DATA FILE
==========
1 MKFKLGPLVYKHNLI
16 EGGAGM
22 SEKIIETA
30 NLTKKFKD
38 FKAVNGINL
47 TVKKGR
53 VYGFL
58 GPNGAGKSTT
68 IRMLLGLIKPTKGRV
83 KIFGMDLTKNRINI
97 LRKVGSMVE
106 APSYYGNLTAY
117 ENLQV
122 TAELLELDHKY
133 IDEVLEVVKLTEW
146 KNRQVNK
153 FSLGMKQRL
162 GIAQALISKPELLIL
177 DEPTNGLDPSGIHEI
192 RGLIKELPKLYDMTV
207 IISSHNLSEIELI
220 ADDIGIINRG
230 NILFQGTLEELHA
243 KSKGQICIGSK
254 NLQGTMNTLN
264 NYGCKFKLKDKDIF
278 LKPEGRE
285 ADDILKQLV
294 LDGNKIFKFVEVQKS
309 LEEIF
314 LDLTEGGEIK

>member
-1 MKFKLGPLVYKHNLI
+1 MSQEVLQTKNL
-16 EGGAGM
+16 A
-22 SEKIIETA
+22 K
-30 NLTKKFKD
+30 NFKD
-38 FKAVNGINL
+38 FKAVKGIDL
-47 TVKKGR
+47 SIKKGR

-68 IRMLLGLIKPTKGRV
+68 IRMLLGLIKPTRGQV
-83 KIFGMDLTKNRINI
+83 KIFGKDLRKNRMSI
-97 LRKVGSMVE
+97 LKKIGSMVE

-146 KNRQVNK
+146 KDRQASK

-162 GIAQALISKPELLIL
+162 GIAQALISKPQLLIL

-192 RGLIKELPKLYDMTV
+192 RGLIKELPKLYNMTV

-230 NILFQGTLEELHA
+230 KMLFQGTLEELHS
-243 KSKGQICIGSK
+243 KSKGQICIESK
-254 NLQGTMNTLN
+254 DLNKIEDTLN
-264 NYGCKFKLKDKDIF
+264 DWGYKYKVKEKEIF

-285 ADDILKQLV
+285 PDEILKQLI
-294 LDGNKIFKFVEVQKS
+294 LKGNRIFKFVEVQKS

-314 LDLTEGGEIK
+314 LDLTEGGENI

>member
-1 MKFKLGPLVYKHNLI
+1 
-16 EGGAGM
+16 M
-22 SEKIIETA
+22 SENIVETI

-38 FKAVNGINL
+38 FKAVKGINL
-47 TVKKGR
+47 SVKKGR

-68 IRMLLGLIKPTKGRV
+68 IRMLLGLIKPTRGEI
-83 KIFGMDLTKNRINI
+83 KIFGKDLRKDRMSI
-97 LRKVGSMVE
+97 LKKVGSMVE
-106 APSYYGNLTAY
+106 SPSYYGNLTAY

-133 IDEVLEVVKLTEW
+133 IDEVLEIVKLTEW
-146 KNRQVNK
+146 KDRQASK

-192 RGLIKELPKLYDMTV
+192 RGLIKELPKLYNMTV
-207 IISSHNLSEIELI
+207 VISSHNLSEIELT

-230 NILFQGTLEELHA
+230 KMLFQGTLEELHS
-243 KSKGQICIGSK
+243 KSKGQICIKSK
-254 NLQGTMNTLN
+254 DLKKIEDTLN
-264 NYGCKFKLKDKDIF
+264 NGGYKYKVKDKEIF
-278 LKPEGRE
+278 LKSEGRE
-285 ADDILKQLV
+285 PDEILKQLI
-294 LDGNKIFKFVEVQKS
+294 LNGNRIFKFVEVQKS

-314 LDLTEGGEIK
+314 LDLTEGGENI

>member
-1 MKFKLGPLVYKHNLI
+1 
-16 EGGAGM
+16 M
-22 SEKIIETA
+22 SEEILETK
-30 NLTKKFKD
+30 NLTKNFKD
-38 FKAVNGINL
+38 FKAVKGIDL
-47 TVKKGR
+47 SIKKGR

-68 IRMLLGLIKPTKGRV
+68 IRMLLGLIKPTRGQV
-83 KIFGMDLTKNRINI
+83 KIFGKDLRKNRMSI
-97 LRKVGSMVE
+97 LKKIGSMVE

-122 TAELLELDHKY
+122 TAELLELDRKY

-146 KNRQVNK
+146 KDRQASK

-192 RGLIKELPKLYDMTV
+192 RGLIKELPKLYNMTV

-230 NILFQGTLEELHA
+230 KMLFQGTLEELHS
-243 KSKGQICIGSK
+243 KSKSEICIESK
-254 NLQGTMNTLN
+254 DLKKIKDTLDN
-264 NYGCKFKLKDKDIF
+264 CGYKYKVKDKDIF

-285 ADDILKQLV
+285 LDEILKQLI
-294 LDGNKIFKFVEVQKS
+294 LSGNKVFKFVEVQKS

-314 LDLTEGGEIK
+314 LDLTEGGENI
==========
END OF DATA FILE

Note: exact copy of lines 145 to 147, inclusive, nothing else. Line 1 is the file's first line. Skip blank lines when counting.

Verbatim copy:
-264 NYGCKFKLKDKDIF
+264 CGYKYKVKDKDIF

-285 ADDILKQLV